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Australia's Only Support Service for Eating Disorders Could Be Shutting Down

The Butterfly Foundation is worried it may lose its funding under the Turnbull Government's plan to "streamline" mental health services.

by Katherine Gillespie
17 May 2016, 12:00am

The Butterfly Foundation is Australia's only dedicated support service for people with eating disorders. Image via

The Federal Government has announced a new and futuristic-sounding "digital mental health gateway" that's set to replace some of Australia's key mental health services. These include Lifeline, SANE Australia, and the Butterfly Foundation.

The Butterfly Foundation is the only one of these services dedicated to the treatment ofeating disorders, but with their funding to be cut in 2017 CEO Christine Morgan told VICE their future is uncertain. "The government has told us that they accept we are the clear expert in providing support for people with eating disorders," she said. "They have also extended support line funding until June 2017; however, we have had no indication of funding or support for services beyond that time."

The Butterfly Foundation operates a national service called ED HOPE that gives support to people suffering from disorders like anorexia and bulimia over the phone, via email, and through online chat rooms. It's staffed by a team of trained counsellors.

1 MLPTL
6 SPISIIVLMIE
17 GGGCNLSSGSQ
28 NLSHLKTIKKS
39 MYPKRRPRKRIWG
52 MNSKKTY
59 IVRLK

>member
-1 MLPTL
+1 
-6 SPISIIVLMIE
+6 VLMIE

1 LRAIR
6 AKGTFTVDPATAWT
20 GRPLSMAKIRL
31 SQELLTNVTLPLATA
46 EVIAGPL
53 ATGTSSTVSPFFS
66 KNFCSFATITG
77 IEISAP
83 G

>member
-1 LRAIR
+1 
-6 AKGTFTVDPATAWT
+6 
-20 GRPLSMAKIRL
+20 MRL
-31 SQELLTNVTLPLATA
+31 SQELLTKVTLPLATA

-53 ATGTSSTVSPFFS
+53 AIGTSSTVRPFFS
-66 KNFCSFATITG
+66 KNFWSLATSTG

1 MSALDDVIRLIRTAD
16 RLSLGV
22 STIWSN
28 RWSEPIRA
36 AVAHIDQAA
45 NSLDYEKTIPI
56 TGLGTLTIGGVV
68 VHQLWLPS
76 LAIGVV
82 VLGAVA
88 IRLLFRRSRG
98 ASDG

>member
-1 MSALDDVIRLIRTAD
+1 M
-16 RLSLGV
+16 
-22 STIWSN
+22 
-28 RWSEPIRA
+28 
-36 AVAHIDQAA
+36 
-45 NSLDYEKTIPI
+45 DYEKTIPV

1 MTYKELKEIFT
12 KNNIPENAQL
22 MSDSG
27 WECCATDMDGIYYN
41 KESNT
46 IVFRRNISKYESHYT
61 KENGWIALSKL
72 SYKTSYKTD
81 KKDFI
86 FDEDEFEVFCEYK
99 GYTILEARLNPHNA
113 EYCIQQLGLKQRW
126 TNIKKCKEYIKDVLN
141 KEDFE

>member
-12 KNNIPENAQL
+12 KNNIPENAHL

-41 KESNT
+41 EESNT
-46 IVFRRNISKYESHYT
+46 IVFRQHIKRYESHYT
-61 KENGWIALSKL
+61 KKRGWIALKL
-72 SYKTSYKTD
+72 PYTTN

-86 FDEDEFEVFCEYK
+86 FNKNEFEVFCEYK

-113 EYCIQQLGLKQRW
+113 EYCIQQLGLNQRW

According to the foundation, its support line has had more than 10,000 contacts in the past 12 months, with an average phone call lasting between 17‐19 minutes and an average webchat lasting around 48 minutes. Callers present counsellors with a variety of complex issues relating to weight, shape, and body image. They also seek referrals to specialists and GPs.

"The health system is failing people with eating disorders," explained Christine. "Not a single local health district or area has the necessary full continuum of care for eating disorders, and most do not have access to the necessary range of clinical professionals for treatment.

"This makes ongoing survival of the national support line absolutely vital. Otherwise, Australians living with an illness that has staggering mortality and suicide rates will be left to deal with a system that has failed them at every point."

According to Eating Disorders Victoria, eating disorders are the third most common chronic illness in young females, and risk of premature death from an eating disorder is six to 12 times higher than that of the general population.

It looks like mental health services in Australia face a comprehensive restructuring over the next few years, with the ABC reporting that other mental health support organisations like Lifeline also face funding cuts.

"The Government needs to invest in building the health system," explains Christine. And as she see it, the services provided by Butterfly are actually the bare minimum of what Australians suffering from eating disorders require.

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